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MARK E. ARY, MBA

Senior Licensed Loan Originator &        
Certified Reverse Mortgage Specialist     

NMLS License # 499320                        

NAR License # 258006473
FAR License # 3078731

 

TRUST MORTGAGE, INC 

NMLS License # 1819310

Financing@MarkAryMortgages.com
Direct (239) 549-1997 

E-Fax  (239) 215-8436

HUD Disclaimer: This material is not from HUD or FHA and has not been approved by HUD or any government agency.

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Get the financing you need for the home you want.

Home Equity Conversion Mortgage (HECM) for Purchase

You've worked hard to get to this point. Now you'd like to live in a "right-sized" home that fits your needs today, and get comfort and financial peace of mind for the future. Perhaps you want to move to a home that's closer to family, more maintenance-free, or in a more social neighborhood. But maybe you don't think you can afford to move because of your financial obligations, income, or other issues. Fortunately, there's an established financing option for homebuyers who are age 62 and older that can help you get the funds you need to buy the home you want.

What is H4P?

HECM for Purchase (H4P) is a Federal Housing Administration (FHA) - insured home financing program designed specifically for homebuyers who are age 62 or older. It's specifically designed to help you get the funds you need to buy the home you want at this point in your life - with fewer financial worries and limitations.

How does it work?

With H4P, you can purchase a home by combining a one-time investment of your own funds (down payment) with loan proceeds from a Home Equity Conversion Mortgage (HECM) to complete the transaction. As with traditional "forward" mortgage, the home you are purchasing secures the loan.

However, unlike a traditional mortgage, there are no monthly mortgage payments, which can help boost your cash flow. You own the home as long as you live in it. The loan does not have to be repaid until you sell the home or no longer live there as your primary residence. In order for the loan to remain in good standing, you must meet certain home ownership obligations - which include maintaining the property, and keeping current with property - related taxes and insurance payments.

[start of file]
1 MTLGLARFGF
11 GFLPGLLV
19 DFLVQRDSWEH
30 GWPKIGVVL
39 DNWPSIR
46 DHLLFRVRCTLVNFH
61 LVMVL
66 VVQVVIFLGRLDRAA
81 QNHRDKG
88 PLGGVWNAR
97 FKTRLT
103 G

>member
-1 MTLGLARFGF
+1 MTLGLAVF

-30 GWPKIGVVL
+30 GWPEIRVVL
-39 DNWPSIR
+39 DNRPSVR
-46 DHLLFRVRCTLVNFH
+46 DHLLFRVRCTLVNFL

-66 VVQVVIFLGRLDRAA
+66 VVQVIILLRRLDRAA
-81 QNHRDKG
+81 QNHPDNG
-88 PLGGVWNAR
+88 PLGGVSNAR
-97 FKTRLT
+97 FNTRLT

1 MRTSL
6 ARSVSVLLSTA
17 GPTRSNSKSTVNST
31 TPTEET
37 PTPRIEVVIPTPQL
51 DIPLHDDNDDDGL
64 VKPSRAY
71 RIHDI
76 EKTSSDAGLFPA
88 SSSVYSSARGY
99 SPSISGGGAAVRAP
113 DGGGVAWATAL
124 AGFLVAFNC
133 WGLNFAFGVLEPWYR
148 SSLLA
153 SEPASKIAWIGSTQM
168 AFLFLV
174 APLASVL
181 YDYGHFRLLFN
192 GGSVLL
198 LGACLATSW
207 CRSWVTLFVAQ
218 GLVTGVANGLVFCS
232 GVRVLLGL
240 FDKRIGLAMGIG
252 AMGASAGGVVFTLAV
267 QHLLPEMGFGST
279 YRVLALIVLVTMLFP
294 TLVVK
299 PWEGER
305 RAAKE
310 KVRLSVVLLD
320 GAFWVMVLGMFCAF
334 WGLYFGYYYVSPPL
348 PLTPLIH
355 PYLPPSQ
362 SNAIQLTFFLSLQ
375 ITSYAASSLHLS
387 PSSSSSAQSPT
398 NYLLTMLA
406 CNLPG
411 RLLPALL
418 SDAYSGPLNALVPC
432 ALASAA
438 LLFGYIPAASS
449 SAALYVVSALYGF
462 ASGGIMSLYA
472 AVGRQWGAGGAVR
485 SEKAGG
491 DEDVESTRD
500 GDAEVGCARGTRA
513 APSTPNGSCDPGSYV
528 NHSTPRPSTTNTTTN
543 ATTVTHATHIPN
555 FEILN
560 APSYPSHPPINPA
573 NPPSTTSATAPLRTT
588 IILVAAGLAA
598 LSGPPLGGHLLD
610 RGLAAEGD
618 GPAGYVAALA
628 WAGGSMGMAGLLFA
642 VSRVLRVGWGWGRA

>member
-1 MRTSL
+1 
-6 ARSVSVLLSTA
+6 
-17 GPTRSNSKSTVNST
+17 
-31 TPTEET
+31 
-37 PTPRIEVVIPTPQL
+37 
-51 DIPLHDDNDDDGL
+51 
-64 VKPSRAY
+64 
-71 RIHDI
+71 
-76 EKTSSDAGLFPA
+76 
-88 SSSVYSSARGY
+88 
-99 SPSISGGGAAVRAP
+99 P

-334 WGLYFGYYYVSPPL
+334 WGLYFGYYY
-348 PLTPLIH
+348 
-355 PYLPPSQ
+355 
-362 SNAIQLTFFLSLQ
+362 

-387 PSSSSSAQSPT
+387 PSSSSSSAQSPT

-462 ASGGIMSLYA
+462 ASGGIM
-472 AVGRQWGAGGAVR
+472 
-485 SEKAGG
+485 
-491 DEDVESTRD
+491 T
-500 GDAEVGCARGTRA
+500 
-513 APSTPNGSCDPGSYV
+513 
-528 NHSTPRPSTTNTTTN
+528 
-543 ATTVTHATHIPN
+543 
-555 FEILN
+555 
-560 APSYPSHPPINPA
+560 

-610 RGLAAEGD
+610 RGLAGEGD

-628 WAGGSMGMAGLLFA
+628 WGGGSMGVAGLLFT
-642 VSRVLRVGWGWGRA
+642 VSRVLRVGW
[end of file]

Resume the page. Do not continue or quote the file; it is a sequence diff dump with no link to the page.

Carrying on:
What kind of home can you buy?

Single-family homes, townhouse, and FHA-approved condominiums are eligible as long as you use the home as a primary residence.

What do you need in order to qualify?

You need to meet the down payment requirement - which typically ranged from 45% to 55% of the purchase price - and prove adequate income to assure the lender that you can meet your obligations to pay for property taxes, maintenance and homeowners insurance. For the down payment, the money must come from assets you already own, and not from another loan. Typically, people use funds from the sale of their current home; money from a checking or deposit account; or another investment.

Otherwise, requirements are simple and straightforward. You must be age 62 or older and the home you buy must be your primary residence. To learn more and find out if you may qualify, contact us today. 

1

ALL CASH

2

TRADITIONAL MORTGAGE

3

H4P

Pros

  • You own the home free and clear

  • Option to make a minimum down payment and limit upfront investment

  • Builds equity as you pay down the loan

  • No monthly payments of principal and interest*

  • Gives you the flexibility to get the home you really want

  • Allows you to keep more assets to use as you wish

Cons

  • Ties up a large portion of your money

  • Monthly mortgage payments diminish your cash flow

  • Your equity in the home decreases as the loan balance increases over time due to interest

  • When the loan comes due, you or your heirs must pay off the loan to keep the home

*Borrower is responsible for property taxes, homeowners insurance, and property maintenance in order for the loan to remain in good standing. A HECM is a home-secured loan that must be repaid      upon default or a maturity event, such as when the home is sold, all homeowners have passed away, or the last surviving borrower no longer lives there as their primary residence.

Comparing three ways to purchase a new home: